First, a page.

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Regional Headlines for Wednesday, April 17, 2013


Kansas Governor Signs Controversial Medical and Emergency Worker Bill

TOPEKA, Kan. (AP) — Kansas Governor Sam Brownback has signed legislation aimed at protecting medical and emergency workers that also repeals a 25-year-old ban on quarantining people diagnosed with AIDS and HIV. Brownback signed the measure Wednesday, and the changes take effect in July. The bill directs the state health department to draft rules making it easier for medical and emergency workers to learn if they've been exposed to infectious diseases. The provision repealing the 1988 law protecting AIDS and HIV patients had faced strong criticism from gay rights advocates and civil libertarians. But the state health department promised legislators its new rules would continue a ban, and critics accepted the changes. Health department officials also said that even without a ban, it would never be medically necessary to quarantine AIDS or HIV patients.

Kansas to Ban Local Wage Rules Starting in July

TOPEKA, Kan. (AP) — Cities and counties in Kansas will be barred from requiring private contractors to pay union-scale wages on public projects, starting in July. Governor Sam Brownback signed a bill into law Tuesday to prohibit local governments from requiring private firms to pay employees more than the federal minimum wage for work on public contracts. The legislation was aimed at local policies requiring contractors to pay prevailing wages. The federal Department of Labor sets those rates, and critics say they're often based on union scales. Wyandotte County has a prevailing wage policy that will be repealed by the new law. Brownback's fellow Republicans said such a law would lower the cost of public projects. Democrats said prevailing wage policies don't boost costs and ensure workers earn a decent living.

State Paid $13 Million in Overtime Last Year

TOPEKA, Kan. (AP) — The state of Kansas spent more than $13 million in overtime last year, and that does not include employees at universities. Data provided by the state shows most of the overtime was paid to employees at state-run mental health and correctional facilities. Those employees made $6.2 million in overtime last year. The Topeka Capital-Journal filed an open records request for the overtime information for the 2012 calendar year. Corrections and state hospital officials say most of the overtime is the result of an inability to fill positions at the facilities, which operate 24 hours a day. Officials with the corrections and mental health departments say overtime was reduced last year at several of the facilities.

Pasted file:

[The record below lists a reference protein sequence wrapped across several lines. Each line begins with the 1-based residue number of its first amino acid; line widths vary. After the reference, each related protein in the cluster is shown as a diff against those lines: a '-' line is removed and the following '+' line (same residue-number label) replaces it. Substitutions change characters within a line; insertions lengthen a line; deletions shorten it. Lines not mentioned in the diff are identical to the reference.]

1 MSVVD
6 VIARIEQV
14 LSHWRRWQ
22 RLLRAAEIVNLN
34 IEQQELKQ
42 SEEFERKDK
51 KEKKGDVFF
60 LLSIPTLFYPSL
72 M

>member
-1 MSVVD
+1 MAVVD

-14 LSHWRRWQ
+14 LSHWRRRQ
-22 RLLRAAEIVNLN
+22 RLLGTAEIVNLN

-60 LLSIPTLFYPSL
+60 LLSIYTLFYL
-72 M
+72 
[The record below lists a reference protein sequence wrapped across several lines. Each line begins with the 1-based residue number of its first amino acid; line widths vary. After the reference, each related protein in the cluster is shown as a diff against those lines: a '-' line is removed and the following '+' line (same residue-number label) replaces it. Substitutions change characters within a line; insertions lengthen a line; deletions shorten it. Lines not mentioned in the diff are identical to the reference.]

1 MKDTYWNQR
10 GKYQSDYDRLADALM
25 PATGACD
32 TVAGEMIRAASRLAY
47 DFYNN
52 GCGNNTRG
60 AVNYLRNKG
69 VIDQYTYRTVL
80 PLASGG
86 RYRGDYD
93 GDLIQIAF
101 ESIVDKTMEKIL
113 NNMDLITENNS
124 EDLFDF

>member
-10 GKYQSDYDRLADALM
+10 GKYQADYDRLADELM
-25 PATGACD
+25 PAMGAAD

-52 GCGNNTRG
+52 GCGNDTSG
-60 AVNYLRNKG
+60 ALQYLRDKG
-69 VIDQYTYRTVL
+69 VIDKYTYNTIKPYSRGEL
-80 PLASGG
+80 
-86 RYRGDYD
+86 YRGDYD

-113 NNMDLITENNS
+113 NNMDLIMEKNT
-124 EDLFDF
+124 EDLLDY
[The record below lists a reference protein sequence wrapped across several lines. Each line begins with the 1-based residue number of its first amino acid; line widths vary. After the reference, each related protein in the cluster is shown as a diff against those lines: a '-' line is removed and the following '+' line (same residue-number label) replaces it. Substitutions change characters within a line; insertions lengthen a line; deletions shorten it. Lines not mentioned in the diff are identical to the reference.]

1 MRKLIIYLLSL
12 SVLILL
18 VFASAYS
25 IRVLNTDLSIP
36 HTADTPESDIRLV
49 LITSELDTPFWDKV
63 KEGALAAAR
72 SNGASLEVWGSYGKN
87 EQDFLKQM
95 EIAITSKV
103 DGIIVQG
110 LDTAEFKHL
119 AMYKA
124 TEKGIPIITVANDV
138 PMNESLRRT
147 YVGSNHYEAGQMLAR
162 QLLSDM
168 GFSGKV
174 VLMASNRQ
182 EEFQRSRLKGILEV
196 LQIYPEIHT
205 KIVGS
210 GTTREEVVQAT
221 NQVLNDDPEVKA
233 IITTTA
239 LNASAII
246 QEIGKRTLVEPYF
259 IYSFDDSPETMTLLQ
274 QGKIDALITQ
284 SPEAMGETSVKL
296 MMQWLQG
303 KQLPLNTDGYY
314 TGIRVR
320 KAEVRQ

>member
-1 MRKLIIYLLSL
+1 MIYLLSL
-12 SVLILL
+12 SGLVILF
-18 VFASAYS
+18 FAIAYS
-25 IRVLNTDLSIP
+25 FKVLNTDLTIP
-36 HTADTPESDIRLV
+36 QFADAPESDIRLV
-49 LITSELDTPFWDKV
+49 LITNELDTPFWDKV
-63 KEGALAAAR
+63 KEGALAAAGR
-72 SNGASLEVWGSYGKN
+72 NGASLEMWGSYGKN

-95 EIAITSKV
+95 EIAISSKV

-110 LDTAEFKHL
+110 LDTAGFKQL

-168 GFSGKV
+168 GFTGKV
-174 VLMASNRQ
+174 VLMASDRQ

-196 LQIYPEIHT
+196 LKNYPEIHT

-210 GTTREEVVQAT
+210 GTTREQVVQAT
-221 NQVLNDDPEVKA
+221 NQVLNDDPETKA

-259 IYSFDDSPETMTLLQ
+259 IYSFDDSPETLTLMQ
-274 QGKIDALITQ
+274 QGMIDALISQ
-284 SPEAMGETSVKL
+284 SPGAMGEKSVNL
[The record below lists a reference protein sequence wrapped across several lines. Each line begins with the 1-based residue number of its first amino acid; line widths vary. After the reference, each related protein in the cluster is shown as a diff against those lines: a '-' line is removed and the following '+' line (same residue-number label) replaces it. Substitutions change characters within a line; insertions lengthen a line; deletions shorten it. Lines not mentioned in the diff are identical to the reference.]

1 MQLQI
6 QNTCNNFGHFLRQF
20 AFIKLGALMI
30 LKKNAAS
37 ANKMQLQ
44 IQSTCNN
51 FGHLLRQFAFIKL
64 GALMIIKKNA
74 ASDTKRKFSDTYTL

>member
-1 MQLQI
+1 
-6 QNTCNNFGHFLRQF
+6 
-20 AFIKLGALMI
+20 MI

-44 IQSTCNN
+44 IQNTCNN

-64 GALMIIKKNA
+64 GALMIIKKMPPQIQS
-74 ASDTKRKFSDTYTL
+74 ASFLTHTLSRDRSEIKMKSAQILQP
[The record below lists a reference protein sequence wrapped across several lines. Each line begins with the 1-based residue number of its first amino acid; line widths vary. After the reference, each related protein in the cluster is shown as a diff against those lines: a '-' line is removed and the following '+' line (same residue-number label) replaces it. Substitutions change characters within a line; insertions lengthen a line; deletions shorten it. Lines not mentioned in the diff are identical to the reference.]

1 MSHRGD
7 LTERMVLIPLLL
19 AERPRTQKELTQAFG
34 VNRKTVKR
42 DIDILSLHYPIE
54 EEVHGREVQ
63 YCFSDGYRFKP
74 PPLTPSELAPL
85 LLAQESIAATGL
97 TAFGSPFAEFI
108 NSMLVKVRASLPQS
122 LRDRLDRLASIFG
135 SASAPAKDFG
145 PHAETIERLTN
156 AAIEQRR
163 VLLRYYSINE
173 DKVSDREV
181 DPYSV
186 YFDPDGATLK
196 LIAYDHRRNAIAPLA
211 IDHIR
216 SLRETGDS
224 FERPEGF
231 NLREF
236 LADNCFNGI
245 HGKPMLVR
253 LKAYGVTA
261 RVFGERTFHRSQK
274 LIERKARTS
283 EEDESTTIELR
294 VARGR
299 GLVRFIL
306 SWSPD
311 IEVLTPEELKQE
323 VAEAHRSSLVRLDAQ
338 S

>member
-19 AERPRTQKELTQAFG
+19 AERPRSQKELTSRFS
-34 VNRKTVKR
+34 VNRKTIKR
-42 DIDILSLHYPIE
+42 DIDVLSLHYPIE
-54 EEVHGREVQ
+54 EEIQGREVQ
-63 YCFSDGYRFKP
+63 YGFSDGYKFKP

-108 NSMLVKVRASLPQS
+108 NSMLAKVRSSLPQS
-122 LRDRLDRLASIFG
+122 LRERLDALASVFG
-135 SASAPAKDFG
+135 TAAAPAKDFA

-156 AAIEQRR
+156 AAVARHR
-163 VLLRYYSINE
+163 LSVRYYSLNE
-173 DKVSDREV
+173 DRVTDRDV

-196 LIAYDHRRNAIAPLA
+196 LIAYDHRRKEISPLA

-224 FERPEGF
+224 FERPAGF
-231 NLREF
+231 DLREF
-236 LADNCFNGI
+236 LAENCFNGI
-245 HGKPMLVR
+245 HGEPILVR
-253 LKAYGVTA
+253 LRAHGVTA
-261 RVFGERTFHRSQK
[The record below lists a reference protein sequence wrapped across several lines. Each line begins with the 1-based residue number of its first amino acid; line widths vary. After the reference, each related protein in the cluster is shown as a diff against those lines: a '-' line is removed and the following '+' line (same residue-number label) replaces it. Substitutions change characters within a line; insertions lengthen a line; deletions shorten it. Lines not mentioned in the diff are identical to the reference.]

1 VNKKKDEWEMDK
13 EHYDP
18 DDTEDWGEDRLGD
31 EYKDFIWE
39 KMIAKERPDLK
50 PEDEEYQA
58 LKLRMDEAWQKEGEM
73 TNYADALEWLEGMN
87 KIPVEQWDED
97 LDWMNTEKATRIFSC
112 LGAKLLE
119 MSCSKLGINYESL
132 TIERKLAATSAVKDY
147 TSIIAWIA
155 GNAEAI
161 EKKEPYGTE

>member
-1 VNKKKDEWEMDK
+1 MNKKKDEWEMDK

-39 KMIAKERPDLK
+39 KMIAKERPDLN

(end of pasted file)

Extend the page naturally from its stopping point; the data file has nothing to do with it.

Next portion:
Kansas Regents Chief Expects Change on Gun Policy 

TOPEKA, Kan. (AP) — The chairman of the Kansas Board of Regents expects the board to reconsider its policy banning concealed weapons on state university campuses. Chairman Tim Emert told The Associated Press on Wednesday that the board will re-examine the policy because of a new law easing restrictions on concealed weapons in public buildings. Governor Sam Brownback signed the concealed carry legislation Tuesday. It takes effect in July. The new law still will allow state universities, community colleges and technical colleges to bar concealed weapons from their buildings only through 2017. Emert said he anticipates the regents adjusting the current policy before then for state universities because the board understands lawmakers approved the gun measure by wide margins. But Emert later added that he's not saying guns would be allowed on campuses.


Kansas Regents Discuss Higher Education Budget

TOPEKA, Kan. (AP) — Kansas higher education officials say funding cuts being considered by state legislators would hurt the quality and quantity of academic programs statewide. Presidents of the six public universities told the Kansas Board of Regents on Wednesday that proposals to cut as much as 4 percent from their 2014 budgets would mean fewer course offerings and other campus programs. Republican Governor Sam Brownback wants to spare higher education from cuts in funding and is planning a statewide tour of campuses beginning next week to build support for his budget. Regents say they are confident the governor will make the case to avoid the reductions. Legislators are on a monthlong break and will resume their budget negotiations when they return to the Statehouse on May 8.


KU Breaks Ground on Athletic Complex

LAWRENCE, Kan. (AP) — The University of Kansas says it plans to have its new multi-million dollar athletic complex open in time for next year's Kansas Relays. University officials broke ground Tuesday on the Rock Chalk Park complex in northwest Lawrence. The Lawrence Journal-World reports that the $40 million complex will include a track and field stadium, soccer fields, softball fields and other amenities. It is being built and financed by a private developer, who will lease it back to the university. The city of Lawrence is planning to build a regional recreation center next to the athletic complex. Athletic Director Sheahon Zenger says the university plans to use the facility to host conference and national events, particularly in track and field.